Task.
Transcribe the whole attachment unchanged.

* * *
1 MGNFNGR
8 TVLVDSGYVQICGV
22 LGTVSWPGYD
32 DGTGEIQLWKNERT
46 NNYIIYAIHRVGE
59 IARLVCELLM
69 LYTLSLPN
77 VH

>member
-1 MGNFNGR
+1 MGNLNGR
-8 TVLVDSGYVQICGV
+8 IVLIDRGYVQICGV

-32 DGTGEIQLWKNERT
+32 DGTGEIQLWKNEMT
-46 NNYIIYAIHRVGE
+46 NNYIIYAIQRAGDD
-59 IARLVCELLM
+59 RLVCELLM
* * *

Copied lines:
1 MGNFNGR
8 TVLVDSGYVQICGV
22 LGTVSWPGYD
32 DGTGEIQLWKNERT
46 NNYIIYAIHRVGE
59 IARLVCELLM
69 LYTLSLPN
77 VH

>member
-1 MGNFNGR
+1 MGNLNGR
-8 TVLVDSGYVQICGV
+8 IVLIDRGYVQICGV

-32 DGTGEIQLWKNERT
+32 DGTGEIQLWKNEMT
-46 NNYIIYAIHRVGE
+46 NNYIIYAIQRAGDD
-59 IARLVCELLM
+59 RLVCELLM